Position Angle

The measurement of position angle is easiest to make and is usually done first since the measurement of separation depends on the separation wires being perpendicular to the line joining the two stars (Figure 15.1). Position angle is defined as 0° when the companion is due north of the primary, 90° when it is due east and so on. The orientation of the position angle wire can be determined on the sky by several methods; the most common is to set the telescope on an equatorial star, allow the star to drift across the field and rotate the micrometer until the star drifts exactly along the position angle wire. Repeat at the end of the night and the mean of the two values will give the correction to be applied to all readings of position angle made during the night. If for instance at the start of the night the reading is 89°2 and at the end it is 88°8 then the mean value of 89°0 means that +1°0 needs to be added to each mean position angle taken during the night. Even if the micrometer remains on the telescope it is worth going through this procedure each night.

The measurement of position angle involves setting the PA wire to lie across the centre of the images of each star. It may be difficult to see a faint star under the wire but an alternative of setting the wire tangen-tially to the two star images is not to be recommended. Another possibility is to use the fixed and movable separation wires set slightly apart, turning them until the line between the stars is parallel to the wires. In this case the exact angle between these wires and the position angle wire needs to be known but once established should remain fixed until the threads need to be replaced.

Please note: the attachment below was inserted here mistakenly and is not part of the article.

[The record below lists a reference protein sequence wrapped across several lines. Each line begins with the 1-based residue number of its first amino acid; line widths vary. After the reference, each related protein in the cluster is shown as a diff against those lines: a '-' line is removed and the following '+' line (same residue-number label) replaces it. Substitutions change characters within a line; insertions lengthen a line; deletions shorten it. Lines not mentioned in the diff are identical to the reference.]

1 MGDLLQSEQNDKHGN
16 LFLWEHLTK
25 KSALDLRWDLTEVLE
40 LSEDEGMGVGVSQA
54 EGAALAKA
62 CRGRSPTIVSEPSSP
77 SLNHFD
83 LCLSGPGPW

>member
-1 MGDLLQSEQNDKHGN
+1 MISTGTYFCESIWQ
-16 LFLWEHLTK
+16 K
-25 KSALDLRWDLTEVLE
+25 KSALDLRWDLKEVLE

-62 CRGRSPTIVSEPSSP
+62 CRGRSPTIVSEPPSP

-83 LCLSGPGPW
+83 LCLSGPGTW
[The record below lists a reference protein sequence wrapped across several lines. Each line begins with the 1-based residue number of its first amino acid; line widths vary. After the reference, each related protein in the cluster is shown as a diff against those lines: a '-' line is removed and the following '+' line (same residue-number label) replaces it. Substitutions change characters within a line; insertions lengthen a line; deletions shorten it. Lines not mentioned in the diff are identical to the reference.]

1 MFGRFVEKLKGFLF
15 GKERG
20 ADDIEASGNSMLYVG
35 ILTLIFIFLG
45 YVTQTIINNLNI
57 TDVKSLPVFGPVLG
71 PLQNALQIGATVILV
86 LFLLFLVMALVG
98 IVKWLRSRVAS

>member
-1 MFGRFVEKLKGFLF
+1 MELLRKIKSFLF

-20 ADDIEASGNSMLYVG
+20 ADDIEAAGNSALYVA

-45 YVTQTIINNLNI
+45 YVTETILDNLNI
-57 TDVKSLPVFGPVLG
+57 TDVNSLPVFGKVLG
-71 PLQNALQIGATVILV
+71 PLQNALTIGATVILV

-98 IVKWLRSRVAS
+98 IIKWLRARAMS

If using the single position angle wire, it may be necessary instead to turn down the illumination so that the companion can be seen. Several measures of angle should be made depending on the brightness and separation of the pair but it is good practice to move the wire well away from the last determination before making the next measure. This should mean that the readings will be more independent.

It is as well if you are familiar with the position of the cardinal points for the telescope in use. The final position angle, being the mean of each independent setting, may need to be corrected by 180° depending on the quadrant in which the fainter star lies. Remember that in Schmidt-Cassegrain telescopes the cardinal points are a mirror reflection of those in Newtonians and refractors. The use of star diagonals will also add a mirror inversion.

As mentioned above, pairs of accurately known separation and position angle can also be used to calibrate the position angle circle on the sky and a list of some bright ones is given in Table 15.1.

Table 15.1. A list of bright calibration pairs

Pair

RA

Dec

Mags

PA

Sep

PA

Sep

PA

Sep

(2000)

(2000)

2000

2000

2005

2005

2010

2010

ß Tuc

00 31.5

-62 57

4.4

4.5

168.4

26.98

168.3

26.97

168.2

26.97

Z Psc

01 13.7

+07 35

5.2

6.4

62.9

22.81

62.8

22.77

62.8

22.73

e Pic

05 24.8

-52 19

6.3

6.9

287.7

38.14

287.7

38.14

287.6

38.14

S Ori

05 32.0

-00 18

2.2

6.8

0.2

52.45

0.1

52.45

0.1

52.45

Y Vel

08 09.5

-47 20

1.8

4.3

220.4

41.22

220.4

41.22

220.4

41.21

i Cnc

08 46.7

+28 46

4.0

6.6

307.4

30.39

307.4

30.38

307.5

30.37

£1627

12 18.2

-03 57

6.6

7.1

195.6

20.00

195.6

20.00

195.6

19.99

24 CBe

12 35.1

+ 18 23

5.0

6.6

270.3

20.18

270.2

20.18

270.2

20.18

a CVn

12 56.0

+38 19

2.9

5.6

228.5

19.34

228.5

19.32

228.5

19.30

Z UMa

13 23.9

+54 56

2.2

3.9

152.3

14.44

152.5

14.45

152.6

14.45

K Lup

15 11.9

-48 44

3.9

5.7

143.1

26.45

143.1

26.42

143.1

26.40

v Dra

17 32.2

+55 11

4.9

4.9

311.0

62.07

311.0

62.08

310.9

62.09

e Ser

18 56.2

+04 12

4.6

5.0

103.6

22.38

103.6

22.40

103.6

22.42

16 Cyg

19 41.8

+50 32

6.0

6.3

133.3

39.56

133.3

39.62

133.2

39.69

o Cap

20 29.9

-18 35

5.9

6.7

238.4

21.86

238.4

21.86

238.4

21.85

ß PsA

22 31.5

-32 21

4.3,

7.1

172.2

30.37

172.2

30.38

172.2

30.39

P Tuc Both stars are close pairs in

a large telescope.

Z Psc The compan

ion is a close pair in

a large

telescope

0 Mus The primary

is a close

pair in a large telescope.

8 Ori The primary

is a close

pair in a large telescope.

Was this article helpful?

0 0
Telescopes Mastery

Telescopes Mastery

Through this ebook, you are going to learn what you will need to know all about the telescopes that can provide a fun and rewarding hobby for you and your family!

Get My Free Ebook


Post a comment